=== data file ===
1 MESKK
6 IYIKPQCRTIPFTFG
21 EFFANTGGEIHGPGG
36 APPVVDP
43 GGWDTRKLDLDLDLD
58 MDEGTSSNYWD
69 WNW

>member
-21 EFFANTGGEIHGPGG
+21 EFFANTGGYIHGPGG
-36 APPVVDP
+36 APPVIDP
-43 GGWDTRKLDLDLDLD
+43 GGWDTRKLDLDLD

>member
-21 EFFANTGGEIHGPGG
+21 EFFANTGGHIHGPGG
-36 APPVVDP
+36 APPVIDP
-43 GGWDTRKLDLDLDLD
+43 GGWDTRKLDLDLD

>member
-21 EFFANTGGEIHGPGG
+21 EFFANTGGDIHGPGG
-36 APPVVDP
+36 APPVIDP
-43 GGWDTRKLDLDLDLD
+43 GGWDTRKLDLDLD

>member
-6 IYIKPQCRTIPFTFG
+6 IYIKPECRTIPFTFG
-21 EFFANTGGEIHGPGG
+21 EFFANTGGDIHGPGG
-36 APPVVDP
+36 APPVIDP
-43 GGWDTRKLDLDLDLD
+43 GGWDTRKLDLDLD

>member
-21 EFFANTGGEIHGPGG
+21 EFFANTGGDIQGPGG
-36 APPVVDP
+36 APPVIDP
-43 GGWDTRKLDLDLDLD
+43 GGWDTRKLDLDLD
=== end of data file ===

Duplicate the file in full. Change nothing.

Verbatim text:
1 MESKK
6 IYIKPQCRTIPFTFG
21 EFFANTGGEIHGPGG
36 APPVVDP
43 GGWDTRKLDLDLDLD
58 MDEGTSSNYWD
69 WNW

>member
-21 EFFANTGGEIHGPGG
+21 EFFANTGGYIHGPGG
-36 APPVVDP
+36 APPVIDP
-43 GGWDTRKLDLDLDLD
+43 GGWDTRKLDLDLD

>member
-21 EFFANTGGEIHGPGG
+21 EFFANTGGHIHGPGG
-36 APPVVDP
+36 APPVIDP
-43 GGWDTRKLDLDLDLD
+43 GGWDTRKLDLDLD

>member
-21 EFFANTGGEIHGPGG
+21 EFFANTGGDIHGPGG
-36 APPVVDP
+36 APPVIDP
-43 GGWDTRKLDLDLDLD
+43 GGWDTRKLDLDLD

>member
-6 IYIKPQCRTIPFTFG
+6 IYIKPECRTIPFTFG
-21 EFFANTGGEIHGPGG
+21 EFFANTGGDIHGPGG
-36 APPVVDP
+36 APPVIDP
-43 GGWDTRKLDLDLDLD
+43 GGWDTRKLDLDLD

>member
-21 EFFANTGGEIHGPGG
+21 EFFANTGGDIQGPGG
-36 APPVVDP
+36 APPVIDP
-43 GGWDTRKLDLDLDLD
+43 GGWDTRKLDLDLD